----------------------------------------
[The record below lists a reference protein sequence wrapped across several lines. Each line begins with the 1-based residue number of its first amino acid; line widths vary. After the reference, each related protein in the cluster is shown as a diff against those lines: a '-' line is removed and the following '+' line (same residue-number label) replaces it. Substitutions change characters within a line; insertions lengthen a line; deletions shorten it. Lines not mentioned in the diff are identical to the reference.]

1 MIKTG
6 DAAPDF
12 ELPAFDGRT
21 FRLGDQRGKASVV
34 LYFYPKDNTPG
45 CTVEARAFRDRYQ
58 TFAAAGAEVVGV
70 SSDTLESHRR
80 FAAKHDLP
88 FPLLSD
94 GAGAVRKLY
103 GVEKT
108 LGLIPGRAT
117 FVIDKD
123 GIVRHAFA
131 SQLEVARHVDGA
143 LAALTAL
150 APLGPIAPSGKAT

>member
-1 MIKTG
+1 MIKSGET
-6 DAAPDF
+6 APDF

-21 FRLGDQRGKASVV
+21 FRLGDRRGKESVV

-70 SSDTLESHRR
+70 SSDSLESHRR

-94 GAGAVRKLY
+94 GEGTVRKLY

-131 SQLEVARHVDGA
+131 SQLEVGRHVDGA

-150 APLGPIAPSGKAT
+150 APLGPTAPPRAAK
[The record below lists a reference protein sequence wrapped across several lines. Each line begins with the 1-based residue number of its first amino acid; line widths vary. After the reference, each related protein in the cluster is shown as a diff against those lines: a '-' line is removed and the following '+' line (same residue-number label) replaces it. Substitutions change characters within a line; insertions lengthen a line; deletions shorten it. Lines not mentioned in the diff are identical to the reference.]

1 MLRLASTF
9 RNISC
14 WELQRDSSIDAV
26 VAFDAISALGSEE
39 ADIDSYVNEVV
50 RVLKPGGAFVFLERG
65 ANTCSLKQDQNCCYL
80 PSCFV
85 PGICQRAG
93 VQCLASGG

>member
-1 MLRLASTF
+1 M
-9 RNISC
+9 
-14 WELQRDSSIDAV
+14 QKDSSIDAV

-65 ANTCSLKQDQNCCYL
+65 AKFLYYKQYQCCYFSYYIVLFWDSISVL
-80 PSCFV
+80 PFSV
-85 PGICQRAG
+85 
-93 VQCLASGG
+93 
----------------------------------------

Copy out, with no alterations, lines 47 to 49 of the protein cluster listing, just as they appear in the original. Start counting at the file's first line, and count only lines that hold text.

-1 MLRLASTF
+1 M
-9 RNISC